McFarland and her sponsor the Rev. Dr. Sheldon Jackson first stepped ashore
at the village of Fort Wrangel on August 10, 1877, just two days before
Amanda's 45th birthday. If she had not been a mature Christian she probably
would have gotten right on the next boat south and gone back to Portland.
She found that she would be the lone white woman in a lawless goldrush
town. Fort Wrangel was recently closed and the only representative of
law and order was a commissioner of customs. Moreover, the only available
building was an empty dance hall which would be reclaimed when the miners
came down the Stikine River from the Cassiar mines in October. For more
than a year she served as the minister to the small settlement.
Amanda soon learned that she would have to contend with the evils of slavery
and witchcraft. Rev. S. Hall Young wrote that Fort Wrangel had forty Indian
slaves in 1878 and about 100 persons were killed as witches that year.
She quickly won the trust of the native Alaskans, and the Indians turned
to her for advice on spiritual, legal, and medical matters. She once presided
over an Indian constitutional convention.
Amanda was undaunted, so Sheldon Jackson arranged for the dance hall,
gave her ten dollars, and hurried back to the East Coast to plead for
funds for the Alaska mission. It was not in the budget and he had to sell
the idea to the mission board. Some were horrified that he had left a
lone woman in such a hostile environment.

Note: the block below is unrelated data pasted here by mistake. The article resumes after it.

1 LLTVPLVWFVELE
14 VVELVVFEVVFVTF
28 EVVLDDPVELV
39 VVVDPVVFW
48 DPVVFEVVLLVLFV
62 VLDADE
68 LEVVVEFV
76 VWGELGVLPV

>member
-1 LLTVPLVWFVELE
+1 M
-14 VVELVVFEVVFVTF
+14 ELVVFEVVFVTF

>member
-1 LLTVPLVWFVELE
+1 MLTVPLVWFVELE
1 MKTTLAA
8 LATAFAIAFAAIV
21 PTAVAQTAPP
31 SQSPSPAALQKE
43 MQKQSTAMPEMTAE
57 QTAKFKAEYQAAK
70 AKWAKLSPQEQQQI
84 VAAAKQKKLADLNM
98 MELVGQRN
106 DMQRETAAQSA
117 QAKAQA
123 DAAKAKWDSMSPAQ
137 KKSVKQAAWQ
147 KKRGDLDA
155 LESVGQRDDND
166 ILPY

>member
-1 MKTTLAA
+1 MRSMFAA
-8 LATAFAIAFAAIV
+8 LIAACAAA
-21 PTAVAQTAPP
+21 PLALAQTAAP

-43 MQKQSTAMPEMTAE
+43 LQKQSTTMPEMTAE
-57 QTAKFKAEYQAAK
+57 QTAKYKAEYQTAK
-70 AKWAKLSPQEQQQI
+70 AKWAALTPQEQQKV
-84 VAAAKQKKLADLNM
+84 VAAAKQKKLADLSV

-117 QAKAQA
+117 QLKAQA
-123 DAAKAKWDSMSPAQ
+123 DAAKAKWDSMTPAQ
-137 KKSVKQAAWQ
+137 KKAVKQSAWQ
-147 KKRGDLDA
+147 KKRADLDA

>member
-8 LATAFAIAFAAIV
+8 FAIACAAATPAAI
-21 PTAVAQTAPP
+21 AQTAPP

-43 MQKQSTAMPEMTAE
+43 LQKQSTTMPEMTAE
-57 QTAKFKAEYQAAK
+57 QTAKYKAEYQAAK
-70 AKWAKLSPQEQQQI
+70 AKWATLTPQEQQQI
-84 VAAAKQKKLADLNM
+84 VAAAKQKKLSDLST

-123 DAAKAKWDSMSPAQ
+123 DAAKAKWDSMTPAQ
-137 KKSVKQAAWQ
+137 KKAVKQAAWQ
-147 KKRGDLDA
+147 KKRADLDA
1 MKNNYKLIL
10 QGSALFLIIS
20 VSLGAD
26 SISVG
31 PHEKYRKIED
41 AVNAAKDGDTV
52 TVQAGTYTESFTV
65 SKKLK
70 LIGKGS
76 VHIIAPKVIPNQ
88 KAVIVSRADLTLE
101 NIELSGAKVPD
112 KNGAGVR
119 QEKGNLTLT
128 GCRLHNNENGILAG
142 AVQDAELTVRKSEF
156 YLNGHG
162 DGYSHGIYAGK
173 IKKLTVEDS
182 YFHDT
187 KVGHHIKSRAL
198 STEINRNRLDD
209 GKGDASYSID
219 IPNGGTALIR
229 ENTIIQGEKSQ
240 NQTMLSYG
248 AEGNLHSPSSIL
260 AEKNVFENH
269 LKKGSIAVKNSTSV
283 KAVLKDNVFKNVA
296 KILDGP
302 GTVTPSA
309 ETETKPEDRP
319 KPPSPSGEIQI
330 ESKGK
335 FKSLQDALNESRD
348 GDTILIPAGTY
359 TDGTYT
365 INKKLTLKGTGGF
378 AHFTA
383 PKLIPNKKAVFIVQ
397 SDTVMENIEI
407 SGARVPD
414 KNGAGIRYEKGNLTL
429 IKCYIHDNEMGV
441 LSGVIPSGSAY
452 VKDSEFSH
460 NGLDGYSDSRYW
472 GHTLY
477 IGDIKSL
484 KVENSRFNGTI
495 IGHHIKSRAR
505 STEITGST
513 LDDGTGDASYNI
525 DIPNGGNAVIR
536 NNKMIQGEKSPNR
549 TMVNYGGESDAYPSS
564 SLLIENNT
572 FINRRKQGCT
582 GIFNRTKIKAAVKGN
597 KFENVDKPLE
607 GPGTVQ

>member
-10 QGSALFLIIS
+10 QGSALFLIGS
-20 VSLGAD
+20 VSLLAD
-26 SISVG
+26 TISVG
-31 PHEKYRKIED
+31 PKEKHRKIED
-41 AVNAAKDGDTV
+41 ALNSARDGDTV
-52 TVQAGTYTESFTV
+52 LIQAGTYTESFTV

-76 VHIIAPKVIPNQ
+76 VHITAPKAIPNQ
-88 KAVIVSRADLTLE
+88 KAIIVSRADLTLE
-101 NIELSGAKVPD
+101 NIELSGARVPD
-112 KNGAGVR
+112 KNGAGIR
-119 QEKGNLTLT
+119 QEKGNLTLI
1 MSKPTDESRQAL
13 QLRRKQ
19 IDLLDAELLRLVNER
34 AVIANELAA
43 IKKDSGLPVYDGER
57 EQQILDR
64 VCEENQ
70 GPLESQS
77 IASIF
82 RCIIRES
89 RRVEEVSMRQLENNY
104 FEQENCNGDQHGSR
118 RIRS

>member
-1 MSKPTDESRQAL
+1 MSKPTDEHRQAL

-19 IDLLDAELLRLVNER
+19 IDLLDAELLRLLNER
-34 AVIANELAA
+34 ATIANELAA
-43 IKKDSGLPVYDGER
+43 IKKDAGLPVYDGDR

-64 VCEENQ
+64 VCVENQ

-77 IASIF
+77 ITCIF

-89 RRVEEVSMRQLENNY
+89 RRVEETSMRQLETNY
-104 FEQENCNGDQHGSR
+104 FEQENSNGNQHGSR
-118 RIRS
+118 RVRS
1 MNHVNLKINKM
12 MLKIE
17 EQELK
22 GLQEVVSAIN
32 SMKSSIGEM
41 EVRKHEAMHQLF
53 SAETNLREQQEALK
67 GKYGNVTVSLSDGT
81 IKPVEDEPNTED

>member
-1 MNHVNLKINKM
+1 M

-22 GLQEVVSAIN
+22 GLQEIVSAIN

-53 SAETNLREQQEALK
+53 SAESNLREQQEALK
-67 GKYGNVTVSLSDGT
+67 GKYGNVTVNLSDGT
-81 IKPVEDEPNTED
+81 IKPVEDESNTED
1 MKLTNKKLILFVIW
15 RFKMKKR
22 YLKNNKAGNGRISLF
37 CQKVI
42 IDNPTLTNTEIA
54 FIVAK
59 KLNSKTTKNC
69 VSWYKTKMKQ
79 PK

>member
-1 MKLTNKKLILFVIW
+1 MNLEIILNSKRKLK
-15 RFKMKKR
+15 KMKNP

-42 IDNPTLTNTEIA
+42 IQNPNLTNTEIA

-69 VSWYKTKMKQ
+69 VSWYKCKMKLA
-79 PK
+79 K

Because of a jurisdictional dispute, Amanda did not receive a dollar of
salary for a whole year. She stayed in Fort Wrangel because her heart
had gone out to a small band of forty Christian Indians who had welcomed
her with great joy as their teacher and spiritual leader. They had been
converted by a young Canadian Indian, Philip McKay, who with friends had
a government contract to cut wood for Fort Fort Wrangel. Philip's Indian
name was "Clah." His interpreter was Mrs. Sarah Dickinson, an
Indian woman who had married a white man. When the fort closed, Philip,
though barely literate and ill with tuberculosis, stayed on to shepherd
the little flock.
Amanda opened her school in the dance hall with about thirty pupils, with
the Indian woman as interpreter. The number soon grew to 94. Her only
supplies were four Bibles, four hymnals, three primers, thirteen first
readers and a wall chart. Amanda wrote to Sheldon Jackson on December
I never loved a school so well. Today I had 74 Indians crowded into that
little room, but there was no confusion, but perfect obedience and order.
But there is so much to be done (Philip was on his deathbed and could